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such case, the new families would have to emigrate, as they are now actually obliged to do; but they would find abundance of unoccupied land in America, Australia, and elsewhere. It has already been demonstrated, that the earth does not contain a hundredth part of the population it is capable of feeding. "Malte-Brun has said, that the soil of Europe alone could afford ample food for a thousand millions of inhabitants; being nearly five times its present number, and more by one fifth than the whole actual population of the globe." Considering that the facilities for emigration are rapidly multiplying, and that already over 400,000 human beings annually cross the Atlantic to seek a new home, it is obvious that there is no practical difficulty in dividing the increase of population among the most distant regions of the earth, or wherever food can be most easily obtained.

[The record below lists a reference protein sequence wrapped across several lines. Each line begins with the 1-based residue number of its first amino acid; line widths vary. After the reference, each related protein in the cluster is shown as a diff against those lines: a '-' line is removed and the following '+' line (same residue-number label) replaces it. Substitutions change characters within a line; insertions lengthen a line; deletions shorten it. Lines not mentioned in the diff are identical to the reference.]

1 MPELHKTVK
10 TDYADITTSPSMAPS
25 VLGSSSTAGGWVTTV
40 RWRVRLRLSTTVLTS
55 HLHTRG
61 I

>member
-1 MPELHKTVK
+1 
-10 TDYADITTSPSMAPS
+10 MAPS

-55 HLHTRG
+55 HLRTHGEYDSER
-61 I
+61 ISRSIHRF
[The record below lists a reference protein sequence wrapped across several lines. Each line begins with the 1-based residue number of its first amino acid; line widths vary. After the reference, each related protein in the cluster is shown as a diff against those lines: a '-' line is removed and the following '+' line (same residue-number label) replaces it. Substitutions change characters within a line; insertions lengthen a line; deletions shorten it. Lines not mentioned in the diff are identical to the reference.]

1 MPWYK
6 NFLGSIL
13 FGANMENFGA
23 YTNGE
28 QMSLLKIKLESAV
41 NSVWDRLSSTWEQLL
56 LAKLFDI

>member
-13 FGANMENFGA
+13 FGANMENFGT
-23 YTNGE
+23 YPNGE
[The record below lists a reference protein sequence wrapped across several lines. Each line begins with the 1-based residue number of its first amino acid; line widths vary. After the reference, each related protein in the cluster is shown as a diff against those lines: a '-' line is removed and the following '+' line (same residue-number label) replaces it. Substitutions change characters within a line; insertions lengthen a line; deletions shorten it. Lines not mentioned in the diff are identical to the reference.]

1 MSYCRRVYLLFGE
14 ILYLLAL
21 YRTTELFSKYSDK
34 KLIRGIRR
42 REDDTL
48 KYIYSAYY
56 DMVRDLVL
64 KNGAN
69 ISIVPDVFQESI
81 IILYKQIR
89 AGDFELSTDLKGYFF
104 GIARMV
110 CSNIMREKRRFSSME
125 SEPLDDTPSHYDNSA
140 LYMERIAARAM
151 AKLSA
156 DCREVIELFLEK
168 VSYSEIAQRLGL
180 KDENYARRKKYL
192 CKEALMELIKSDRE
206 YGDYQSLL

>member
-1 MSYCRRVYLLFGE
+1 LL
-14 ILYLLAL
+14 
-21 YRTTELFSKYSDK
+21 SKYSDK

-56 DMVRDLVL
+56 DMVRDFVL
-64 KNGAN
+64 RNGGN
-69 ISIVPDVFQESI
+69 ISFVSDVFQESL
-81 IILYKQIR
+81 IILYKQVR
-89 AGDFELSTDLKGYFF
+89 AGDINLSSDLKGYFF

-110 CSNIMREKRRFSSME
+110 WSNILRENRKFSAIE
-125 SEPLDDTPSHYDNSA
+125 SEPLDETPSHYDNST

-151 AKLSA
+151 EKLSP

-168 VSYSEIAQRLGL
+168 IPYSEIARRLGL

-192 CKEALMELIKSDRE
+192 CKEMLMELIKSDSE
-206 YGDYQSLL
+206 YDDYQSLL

But if the population of one country, or of the whole globe, were thus distributed with perfect evenness, each family residing upon the spot that furnished it with food, though there would be no rent, it is obvious that there would be little or no division of labor, and, consequently, no progress in civilization and the arts, and no advancement in opulence. Mankind would begin to retrograde to a condition as low as that in which any portion of them have yet been found. The labor of far the larger portion of each, family would have to be devoted to agriculture, in order to obtain the necessary sustenance from the ground; and as the labor of the remaining part would not suffice to renew and keep in repair the stock of tools, domestic utensils, and household comforts, these would soon be expended or worn out. As tools become imperfect and deficient, more labor must be given to tillage. The processes of agriculture would thus rapidly degenerate, till at last the incessant toil of the whole family would produce only a scanty supply of the coarsest sustenance, and from the want of leisure, knowledge and civilization would die out.